It’s a growing problem among Montana’s apex predators in the sky.
Since the start of the year, several eagles have already tested positive for lead poisoning, a man-made trend that has conservationists concerned.
In two months, six eagles found their way out of the skies and to treatment at the conservation center -- all showing signs of lead poisoning.
Three of them had to be put down.
Volunteers here say it’s a relatively common and preventable issue that hurts more than just birds of prey.
“These are the animals that are being overlooked," says Kendra Dennis, volunteer at the Montana Raptor Conservation Center in Bozeman.
To Jordan Spyke, the center's operations and development, and the volunteers at the Montana Raptor Conservation Center, this golden eagle is more than just the number that he’s been given.
“It’s heartbreaking for me," Spyke says. "These guys are keystone species. They are indicator species. They are one of the most animals that we have in our food chain.”
GOEA 13-20 is one of six birds, each suffering from lead poisoning.
“The lead fragments are in the organs and stuff like that," Spyke says. "The eagles come down and other raptors come down, scavenge off that then ingest the lead.”
Four of the eagles were bald eagles.
Two of them were golden eagles.
Spyke says all it takes is a simple switch of ammunition.
“It could easily be avoided with the switch to non-lead ammunition, if enough people get behind it, we could really make a difference," Spyke says. “Just making that switch can mean all the difference between life or death for a lot of animals.”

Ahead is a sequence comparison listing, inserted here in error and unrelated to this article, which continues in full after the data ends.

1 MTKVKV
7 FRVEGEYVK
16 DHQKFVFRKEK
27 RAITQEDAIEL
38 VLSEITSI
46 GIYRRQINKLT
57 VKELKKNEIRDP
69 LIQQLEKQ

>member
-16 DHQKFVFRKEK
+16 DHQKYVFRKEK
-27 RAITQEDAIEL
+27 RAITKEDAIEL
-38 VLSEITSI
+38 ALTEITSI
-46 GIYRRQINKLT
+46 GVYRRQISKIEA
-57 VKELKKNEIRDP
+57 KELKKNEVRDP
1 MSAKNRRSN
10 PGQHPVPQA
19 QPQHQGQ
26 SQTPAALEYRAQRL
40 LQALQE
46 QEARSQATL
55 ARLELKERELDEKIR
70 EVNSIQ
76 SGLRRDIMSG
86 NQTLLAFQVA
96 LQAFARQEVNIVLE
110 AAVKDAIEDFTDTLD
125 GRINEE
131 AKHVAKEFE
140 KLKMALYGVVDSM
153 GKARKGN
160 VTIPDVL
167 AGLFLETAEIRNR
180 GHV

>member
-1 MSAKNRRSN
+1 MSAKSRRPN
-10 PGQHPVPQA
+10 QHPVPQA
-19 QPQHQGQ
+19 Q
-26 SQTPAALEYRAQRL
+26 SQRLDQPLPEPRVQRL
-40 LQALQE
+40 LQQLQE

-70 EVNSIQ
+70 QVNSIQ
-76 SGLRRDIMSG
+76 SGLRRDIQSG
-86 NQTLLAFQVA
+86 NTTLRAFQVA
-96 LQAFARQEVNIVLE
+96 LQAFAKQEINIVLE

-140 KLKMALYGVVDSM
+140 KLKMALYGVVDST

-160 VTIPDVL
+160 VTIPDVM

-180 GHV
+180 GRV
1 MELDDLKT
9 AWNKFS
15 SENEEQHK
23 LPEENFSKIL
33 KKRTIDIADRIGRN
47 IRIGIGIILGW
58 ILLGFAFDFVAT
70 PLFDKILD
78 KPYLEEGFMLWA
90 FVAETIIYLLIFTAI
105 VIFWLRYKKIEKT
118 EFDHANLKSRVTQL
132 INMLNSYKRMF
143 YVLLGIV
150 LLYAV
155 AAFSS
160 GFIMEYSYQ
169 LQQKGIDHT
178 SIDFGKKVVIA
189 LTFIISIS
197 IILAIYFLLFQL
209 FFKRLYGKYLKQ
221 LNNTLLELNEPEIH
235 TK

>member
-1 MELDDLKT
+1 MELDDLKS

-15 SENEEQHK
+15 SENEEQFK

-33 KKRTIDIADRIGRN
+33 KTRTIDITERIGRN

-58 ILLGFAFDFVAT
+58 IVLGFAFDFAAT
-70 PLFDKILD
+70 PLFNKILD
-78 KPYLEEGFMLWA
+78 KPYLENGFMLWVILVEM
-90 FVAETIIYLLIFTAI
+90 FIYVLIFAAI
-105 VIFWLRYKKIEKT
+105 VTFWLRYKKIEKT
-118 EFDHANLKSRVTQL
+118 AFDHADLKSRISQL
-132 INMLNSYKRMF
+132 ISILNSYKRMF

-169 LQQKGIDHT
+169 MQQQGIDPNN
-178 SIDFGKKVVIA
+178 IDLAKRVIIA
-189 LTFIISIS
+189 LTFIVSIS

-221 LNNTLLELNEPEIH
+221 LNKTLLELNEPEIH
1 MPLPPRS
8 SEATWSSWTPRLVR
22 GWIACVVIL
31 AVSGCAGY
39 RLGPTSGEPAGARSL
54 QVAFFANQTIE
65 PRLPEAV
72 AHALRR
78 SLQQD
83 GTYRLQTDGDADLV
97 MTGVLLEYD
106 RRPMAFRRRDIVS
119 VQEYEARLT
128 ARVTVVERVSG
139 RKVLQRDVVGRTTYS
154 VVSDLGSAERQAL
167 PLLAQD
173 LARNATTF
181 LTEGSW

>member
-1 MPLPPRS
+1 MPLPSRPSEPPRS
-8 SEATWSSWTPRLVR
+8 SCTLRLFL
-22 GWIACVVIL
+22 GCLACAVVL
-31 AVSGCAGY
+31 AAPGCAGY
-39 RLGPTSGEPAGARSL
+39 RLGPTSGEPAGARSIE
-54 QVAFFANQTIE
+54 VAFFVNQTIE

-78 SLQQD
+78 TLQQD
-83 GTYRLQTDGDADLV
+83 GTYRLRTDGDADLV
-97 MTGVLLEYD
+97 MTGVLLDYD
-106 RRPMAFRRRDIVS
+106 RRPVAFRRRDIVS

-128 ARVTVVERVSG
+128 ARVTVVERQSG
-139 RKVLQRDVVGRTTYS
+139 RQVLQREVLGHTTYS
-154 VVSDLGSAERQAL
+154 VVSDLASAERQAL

Volunteer Kendra Dennis has worked closely with these eagles for two years.
Dennis says the presence of an eagle means an ecosystem working at its best.
“That means that there’s growth for all of their prey, too, that’s being vitalized, and so it’s just a healthy, healthy circle," Dennis says.
She hopes hunters heed the message because it all starts -- and ends -- with lead bullets.
“I think the biggest thing is that there’s going to be no change," Dennis says. "If people aren’t actually going to be willing to buy non-lead ammunition then it’s going to get worse before it gets better.”
Spyke tells MTN News two of the eagles, including that golden eagle, are recovering well and the other eagle has already been released.
“The ones that we have with us are doing pretty good right now," Spyke says. "You know, we are in the healing stages of trying to get all of the lead out but fingers-crossed that we can have healthy releases for both of them.”
With a treatment that costs between $150 and $250, while expensive, it’s the price Spyke says is worth it to save what the center can.